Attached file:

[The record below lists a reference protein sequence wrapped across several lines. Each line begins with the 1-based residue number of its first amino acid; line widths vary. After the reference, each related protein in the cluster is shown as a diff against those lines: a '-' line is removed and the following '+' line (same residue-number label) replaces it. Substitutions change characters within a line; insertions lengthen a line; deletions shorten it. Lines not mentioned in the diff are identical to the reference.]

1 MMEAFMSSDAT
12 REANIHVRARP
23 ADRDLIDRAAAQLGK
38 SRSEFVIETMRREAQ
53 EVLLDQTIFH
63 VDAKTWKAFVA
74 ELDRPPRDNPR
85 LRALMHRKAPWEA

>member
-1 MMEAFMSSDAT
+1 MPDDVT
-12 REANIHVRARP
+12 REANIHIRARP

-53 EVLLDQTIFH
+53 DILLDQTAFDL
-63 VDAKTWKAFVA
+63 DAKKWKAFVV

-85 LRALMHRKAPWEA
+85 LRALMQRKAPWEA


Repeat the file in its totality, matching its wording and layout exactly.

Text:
[The record below lists a reference protein sequence wrapped across several lines. Each line begins with the 1-based residue number of its first amino acid; line widths vary. After the reference, each related protein in the cluster is shown as a diff against those lines: a '-' line is removed and the following '+' line (same residue-number label) replaces it. Substitutions change characters within a line; insertions lengthen a line; deletions shorten it. Lines not mentioned in the diff are identical to the reference.]

1 MMEAFMSSDAT
12 REANIHVRARP
23 ADRDLIDRAAAQLGK
38 SRSEFVIETMRREAQ
53 EVLLDQTIFH
63 VDAKTWKAFVA
74 ELDRPPRDNPR
85 LRALMHRKAPWEA

>member
-1 MMEAFMSSDAT
+1 MPDDVT
-12 REANIHVRARP
+12 REANIHIRARP

-53 EVLLDQTIFH
+53 DILLDQTAFDL
-63 VDAKTWKAFVA
+63 DAKKWKAFVV

-85 LRALMHRKAPWEA
+85 LRALMQRKAPWEA